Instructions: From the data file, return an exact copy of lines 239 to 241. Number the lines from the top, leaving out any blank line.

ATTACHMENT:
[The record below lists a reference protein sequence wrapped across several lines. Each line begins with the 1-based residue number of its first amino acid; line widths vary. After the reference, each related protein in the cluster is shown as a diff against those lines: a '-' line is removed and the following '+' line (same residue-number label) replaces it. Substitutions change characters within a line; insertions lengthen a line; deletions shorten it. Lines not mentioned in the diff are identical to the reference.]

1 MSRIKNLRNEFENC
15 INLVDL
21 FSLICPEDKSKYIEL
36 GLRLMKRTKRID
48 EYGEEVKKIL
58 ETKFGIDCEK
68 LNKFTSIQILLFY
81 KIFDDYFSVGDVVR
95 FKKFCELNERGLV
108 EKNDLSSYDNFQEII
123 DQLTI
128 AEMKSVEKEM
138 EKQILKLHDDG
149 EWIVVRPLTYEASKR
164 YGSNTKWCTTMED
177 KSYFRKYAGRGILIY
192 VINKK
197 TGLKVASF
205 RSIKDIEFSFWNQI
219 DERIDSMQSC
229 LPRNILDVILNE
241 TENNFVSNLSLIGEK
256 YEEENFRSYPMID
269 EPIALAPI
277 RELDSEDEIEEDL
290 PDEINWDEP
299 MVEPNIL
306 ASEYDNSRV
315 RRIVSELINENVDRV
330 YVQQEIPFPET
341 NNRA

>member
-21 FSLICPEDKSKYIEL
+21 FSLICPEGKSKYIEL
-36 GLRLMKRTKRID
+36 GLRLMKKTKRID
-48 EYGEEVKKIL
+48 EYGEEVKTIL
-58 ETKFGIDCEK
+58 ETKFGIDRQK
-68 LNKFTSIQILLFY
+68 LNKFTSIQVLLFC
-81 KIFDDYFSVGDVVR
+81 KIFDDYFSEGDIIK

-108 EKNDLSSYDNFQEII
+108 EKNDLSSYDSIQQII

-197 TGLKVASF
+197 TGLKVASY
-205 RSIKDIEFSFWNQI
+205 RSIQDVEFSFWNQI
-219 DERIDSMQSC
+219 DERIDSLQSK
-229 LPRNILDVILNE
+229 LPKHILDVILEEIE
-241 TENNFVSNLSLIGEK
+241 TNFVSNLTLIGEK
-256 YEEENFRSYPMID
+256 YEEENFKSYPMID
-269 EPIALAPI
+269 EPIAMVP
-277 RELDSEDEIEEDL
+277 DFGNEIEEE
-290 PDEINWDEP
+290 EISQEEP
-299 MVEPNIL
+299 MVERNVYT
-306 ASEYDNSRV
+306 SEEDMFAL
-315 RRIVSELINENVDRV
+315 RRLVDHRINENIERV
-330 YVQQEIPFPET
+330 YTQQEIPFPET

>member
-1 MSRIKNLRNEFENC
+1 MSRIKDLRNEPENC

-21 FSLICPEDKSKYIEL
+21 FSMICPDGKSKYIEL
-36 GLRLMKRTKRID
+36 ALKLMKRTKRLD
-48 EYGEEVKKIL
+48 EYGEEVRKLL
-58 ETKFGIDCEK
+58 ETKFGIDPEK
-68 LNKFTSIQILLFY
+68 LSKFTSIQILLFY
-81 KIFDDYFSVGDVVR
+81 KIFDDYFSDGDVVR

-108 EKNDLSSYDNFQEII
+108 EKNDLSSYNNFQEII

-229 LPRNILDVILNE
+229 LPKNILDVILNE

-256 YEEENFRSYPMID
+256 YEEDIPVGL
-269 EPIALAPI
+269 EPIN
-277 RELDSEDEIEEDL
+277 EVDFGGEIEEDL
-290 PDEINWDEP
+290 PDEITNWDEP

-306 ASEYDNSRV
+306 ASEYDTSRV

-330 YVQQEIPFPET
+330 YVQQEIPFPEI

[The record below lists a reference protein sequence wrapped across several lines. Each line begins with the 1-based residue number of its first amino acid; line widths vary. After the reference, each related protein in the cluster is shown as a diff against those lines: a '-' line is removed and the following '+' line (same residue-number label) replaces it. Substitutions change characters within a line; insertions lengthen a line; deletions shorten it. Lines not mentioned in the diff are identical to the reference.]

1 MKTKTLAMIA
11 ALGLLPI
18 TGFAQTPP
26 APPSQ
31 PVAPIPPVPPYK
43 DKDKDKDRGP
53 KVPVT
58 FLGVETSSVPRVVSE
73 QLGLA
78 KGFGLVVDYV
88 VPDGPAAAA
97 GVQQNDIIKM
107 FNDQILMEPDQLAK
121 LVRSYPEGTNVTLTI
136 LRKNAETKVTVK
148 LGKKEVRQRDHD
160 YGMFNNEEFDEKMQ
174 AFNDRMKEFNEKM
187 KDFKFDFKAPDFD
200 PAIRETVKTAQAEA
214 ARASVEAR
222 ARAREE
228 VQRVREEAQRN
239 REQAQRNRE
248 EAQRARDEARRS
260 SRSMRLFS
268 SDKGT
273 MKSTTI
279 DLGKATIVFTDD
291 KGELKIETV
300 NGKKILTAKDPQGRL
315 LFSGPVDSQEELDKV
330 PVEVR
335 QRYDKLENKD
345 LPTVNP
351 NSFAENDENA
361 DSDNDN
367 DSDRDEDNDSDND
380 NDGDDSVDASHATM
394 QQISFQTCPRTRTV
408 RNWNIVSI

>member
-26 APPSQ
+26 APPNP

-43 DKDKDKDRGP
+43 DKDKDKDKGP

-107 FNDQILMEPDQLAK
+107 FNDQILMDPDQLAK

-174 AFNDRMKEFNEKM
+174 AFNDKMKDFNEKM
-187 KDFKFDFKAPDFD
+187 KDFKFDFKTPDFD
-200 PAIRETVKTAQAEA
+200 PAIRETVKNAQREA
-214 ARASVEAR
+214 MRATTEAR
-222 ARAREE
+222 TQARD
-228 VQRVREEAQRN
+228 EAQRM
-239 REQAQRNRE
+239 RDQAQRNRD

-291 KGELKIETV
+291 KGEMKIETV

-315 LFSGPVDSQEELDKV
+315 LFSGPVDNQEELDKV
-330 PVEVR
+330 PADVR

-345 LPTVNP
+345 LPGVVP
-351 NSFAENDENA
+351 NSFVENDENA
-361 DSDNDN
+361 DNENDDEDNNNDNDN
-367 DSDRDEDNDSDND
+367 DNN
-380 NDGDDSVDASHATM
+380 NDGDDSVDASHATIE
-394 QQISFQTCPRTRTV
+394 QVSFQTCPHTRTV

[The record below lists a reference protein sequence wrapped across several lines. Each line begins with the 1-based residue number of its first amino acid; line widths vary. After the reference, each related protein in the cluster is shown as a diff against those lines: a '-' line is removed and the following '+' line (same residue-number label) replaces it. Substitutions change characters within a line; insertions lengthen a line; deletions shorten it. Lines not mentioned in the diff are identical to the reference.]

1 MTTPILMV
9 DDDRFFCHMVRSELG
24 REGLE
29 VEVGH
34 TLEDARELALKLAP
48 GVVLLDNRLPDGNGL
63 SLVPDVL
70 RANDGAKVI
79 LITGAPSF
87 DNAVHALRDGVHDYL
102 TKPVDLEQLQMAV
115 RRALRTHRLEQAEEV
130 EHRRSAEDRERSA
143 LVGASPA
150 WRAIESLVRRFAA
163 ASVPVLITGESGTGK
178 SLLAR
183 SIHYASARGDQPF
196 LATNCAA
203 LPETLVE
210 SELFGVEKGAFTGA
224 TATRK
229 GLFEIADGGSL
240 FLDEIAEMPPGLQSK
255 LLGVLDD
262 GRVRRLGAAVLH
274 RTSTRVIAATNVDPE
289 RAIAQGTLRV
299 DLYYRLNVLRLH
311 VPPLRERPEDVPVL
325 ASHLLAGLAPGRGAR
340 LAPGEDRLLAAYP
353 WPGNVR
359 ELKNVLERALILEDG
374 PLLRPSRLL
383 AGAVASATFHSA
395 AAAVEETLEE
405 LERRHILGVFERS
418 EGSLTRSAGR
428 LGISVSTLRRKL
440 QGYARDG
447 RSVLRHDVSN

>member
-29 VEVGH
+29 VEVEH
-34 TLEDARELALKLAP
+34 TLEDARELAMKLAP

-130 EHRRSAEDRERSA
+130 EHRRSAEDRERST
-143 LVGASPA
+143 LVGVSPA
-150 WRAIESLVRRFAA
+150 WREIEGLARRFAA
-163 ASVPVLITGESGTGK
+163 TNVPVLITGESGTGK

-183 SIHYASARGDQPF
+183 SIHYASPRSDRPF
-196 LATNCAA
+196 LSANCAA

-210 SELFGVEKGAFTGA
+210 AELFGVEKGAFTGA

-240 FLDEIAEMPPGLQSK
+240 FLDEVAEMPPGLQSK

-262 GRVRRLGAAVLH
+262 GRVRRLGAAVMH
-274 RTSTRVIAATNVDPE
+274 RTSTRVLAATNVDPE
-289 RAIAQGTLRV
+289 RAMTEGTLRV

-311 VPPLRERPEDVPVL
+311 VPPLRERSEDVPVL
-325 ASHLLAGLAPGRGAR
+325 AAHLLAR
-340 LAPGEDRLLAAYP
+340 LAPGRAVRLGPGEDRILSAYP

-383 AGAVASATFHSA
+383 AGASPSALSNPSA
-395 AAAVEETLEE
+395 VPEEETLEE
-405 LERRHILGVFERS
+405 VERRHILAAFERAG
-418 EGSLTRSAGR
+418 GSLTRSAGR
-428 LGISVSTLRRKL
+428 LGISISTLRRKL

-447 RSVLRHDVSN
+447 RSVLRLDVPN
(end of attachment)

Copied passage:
+150 WREIEGLARRFAA
-163 ASVPVLITGESGTGK
+163 TNVPVLITGESGTGK